Looking at panoramic postcards of Montreuil from the end of the nineteenth century, with fully three-quarters of the town’s territory transformed into plaster-walled solar courtyards for peaches, it’s tempting to compare the landscape with the sea of greenhouses have similarly reformatted El Ejido, in the Almeira province of Spain, today.

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IMAGE: El Ejido’s saladscape, via.

The desert landscape that previously served as the backdrop for Sergio Leone’s “spaghetti westerns,” as architect Keller Easterling notes in her chapter on El Ejido in Enduring Innocence: Global Architecture and Its Political Masquerades, is now a sea of plastic — the largest concentration of greenhouses in the world, hot-housing summer vegetables all winter long.

The nineteenth-century plaster wall of Montreuil is paralleled, in El Ejido, by the adaptation, in the 1970s, of a flat-roofed, “parallel type,” plastic-sheeting and wire structure used locally for growing table grapes. Just as in Montreuil, this single structural unit became the “germ,” in Easterling’s formulation, for a new landscape-scale agricultural infrastructure, reshaping the region’s ecology and its economy.


IMAGE: El Ejido from above, via.

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IMAGE: Satellite imagery of the El Ejido peninsula, via.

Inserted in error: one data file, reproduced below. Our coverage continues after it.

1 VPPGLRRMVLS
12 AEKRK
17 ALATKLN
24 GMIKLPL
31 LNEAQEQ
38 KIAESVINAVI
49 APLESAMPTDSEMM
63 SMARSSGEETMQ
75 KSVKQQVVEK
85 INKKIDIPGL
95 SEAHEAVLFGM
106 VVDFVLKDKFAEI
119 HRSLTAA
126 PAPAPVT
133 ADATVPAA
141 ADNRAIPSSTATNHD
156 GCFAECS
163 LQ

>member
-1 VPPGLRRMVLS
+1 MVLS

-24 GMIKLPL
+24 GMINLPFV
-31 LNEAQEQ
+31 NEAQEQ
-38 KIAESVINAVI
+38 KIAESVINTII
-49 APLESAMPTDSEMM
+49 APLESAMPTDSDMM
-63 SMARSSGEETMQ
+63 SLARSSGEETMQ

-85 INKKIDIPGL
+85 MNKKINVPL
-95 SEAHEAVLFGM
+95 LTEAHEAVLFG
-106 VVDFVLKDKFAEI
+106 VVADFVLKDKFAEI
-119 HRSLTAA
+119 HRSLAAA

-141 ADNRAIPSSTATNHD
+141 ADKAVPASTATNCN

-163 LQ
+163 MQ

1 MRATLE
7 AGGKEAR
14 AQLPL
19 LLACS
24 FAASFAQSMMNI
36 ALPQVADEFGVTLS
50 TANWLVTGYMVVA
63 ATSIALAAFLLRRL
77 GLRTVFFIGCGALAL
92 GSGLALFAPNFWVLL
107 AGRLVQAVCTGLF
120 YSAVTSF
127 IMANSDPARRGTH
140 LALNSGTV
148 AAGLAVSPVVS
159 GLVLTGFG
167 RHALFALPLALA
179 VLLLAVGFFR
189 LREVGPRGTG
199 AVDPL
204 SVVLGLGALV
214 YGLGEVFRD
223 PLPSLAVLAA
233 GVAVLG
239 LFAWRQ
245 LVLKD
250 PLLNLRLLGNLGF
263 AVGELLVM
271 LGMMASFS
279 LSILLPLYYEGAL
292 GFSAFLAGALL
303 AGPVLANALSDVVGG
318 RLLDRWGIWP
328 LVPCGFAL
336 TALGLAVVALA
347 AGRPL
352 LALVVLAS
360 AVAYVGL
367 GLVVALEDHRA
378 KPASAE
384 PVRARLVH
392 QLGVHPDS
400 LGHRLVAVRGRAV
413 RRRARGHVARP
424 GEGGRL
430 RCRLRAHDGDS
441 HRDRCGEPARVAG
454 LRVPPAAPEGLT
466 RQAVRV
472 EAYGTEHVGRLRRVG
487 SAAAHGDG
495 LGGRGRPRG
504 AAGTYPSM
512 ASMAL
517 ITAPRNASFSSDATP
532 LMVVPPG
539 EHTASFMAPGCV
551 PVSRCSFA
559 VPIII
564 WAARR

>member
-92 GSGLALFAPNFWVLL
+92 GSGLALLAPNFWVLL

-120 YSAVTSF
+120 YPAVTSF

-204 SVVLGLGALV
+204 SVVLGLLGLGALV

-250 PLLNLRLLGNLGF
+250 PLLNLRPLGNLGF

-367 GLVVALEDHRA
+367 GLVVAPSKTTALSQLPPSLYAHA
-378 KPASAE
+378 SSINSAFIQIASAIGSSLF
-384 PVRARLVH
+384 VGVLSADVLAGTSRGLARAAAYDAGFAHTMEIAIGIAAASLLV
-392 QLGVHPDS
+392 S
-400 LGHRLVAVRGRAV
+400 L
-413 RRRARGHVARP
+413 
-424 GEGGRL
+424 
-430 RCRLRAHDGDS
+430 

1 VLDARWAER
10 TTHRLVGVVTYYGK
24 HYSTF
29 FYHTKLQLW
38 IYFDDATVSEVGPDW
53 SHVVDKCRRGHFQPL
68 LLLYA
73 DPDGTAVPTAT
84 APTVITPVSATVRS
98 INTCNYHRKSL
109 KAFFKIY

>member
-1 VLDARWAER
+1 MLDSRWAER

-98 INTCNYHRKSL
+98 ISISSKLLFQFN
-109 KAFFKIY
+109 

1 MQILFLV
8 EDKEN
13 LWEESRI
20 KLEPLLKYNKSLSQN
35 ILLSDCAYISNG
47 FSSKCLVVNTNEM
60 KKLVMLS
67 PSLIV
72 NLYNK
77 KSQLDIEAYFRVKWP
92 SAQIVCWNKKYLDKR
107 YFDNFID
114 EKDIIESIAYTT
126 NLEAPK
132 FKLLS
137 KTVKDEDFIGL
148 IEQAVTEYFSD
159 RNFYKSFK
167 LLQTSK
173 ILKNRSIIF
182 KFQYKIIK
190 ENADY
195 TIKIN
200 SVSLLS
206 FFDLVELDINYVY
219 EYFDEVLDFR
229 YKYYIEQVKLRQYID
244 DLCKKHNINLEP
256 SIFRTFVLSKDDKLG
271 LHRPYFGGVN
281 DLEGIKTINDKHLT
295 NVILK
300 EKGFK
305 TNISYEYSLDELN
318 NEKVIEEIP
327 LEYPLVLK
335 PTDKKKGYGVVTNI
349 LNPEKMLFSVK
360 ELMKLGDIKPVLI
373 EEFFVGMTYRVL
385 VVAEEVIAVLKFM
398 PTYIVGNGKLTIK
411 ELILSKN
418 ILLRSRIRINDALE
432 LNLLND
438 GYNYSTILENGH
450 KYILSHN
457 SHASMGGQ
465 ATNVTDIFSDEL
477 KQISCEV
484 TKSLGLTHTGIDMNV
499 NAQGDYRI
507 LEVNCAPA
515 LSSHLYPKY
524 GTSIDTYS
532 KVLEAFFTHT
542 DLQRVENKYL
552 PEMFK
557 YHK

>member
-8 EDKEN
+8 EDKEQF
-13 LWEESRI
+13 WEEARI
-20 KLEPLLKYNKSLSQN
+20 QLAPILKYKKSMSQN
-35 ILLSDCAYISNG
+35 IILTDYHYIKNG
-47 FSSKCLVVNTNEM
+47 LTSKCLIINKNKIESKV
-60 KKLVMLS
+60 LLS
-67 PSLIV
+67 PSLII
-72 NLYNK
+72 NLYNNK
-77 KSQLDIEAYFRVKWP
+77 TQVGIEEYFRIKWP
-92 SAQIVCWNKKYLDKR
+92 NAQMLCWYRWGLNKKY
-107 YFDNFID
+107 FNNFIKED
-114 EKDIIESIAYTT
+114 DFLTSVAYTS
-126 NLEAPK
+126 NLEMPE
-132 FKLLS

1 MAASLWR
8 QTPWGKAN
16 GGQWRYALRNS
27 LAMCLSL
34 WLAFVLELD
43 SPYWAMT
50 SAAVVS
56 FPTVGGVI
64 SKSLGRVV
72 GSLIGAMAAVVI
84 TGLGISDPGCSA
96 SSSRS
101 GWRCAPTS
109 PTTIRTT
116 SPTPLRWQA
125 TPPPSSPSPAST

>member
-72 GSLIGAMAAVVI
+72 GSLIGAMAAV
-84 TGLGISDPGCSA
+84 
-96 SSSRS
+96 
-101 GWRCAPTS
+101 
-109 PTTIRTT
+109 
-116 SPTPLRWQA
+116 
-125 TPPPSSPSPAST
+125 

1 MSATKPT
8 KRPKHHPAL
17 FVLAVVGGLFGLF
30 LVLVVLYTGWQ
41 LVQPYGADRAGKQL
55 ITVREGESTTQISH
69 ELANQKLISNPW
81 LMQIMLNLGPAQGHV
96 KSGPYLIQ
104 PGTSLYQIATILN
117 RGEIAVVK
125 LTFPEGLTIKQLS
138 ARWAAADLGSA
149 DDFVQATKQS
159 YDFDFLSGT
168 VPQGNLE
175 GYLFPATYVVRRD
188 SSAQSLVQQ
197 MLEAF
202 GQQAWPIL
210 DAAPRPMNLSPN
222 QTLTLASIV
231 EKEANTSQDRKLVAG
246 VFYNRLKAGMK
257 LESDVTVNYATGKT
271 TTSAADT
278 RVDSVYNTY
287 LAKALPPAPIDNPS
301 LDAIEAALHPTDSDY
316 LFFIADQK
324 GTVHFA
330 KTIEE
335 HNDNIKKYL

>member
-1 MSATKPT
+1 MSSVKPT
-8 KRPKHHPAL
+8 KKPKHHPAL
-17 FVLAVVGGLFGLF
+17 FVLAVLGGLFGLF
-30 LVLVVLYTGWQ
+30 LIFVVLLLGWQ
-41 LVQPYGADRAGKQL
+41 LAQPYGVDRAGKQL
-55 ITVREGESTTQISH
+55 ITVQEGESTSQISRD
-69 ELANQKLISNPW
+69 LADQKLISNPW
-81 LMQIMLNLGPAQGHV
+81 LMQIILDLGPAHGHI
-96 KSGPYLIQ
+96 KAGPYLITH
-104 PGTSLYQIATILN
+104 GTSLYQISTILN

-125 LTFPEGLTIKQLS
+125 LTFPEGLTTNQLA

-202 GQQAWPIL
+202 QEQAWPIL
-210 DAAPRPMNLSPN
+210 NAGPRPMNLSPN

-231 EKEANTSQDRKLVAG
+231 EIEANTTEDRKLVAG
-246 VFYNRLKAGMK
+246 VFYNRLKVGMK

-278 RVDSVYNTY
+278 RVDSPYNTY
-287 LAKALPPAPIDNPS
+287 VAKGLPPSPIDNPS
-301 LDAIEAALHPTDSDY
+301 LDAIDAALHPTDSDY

Of course, the tiled suntraps of El Ejido have not only transformed a single town, but an entire peninsula — the 80,000 contiguous acres of parallel plastic greenhouses are clearly visible from space. In addition, while the fruit growers of Montreuil drew on their wives and children to provide cheap labour, the greenhouses of El Ejido rely on seasonal or illegal workers from North Africa, in a complicated and exploitative relationship that, as Easterling writes, has ignited a “tomato war” — “a translocal valve of labor, race, and migration problems in Europe.”

Unpacking the economic, ecological, and geopolitical forces that conspire to transform a “germ” into a highly engineered landscape, worthy of postcard and satellite photography, as well as our marveling attention — and then, as was the case in Montreuil and as seems inevitable in El Ejido, given its aquifer depletion, to dismantle it half a century later, is a fascinating exercise. The lucrative market in counter-seasonal produce has spurred ever more sophisticated architectures of climate modification — including, of course, my personal obsession, cold storage — marching across the urban hinterlands in formation…

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  1. Kaleberg
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    This kind of vernacular orchardry is quite common. We were in the Atacama and visited a small town not far from San Juan. We approached across a flat field and descended into a valley full of fruit trees. This was the town orchard, and each family had a walled plot along the face of the valley. We walked along the alleys connecting them, peeking through the locked gates as we passed under a broad variety of trees. For some pix: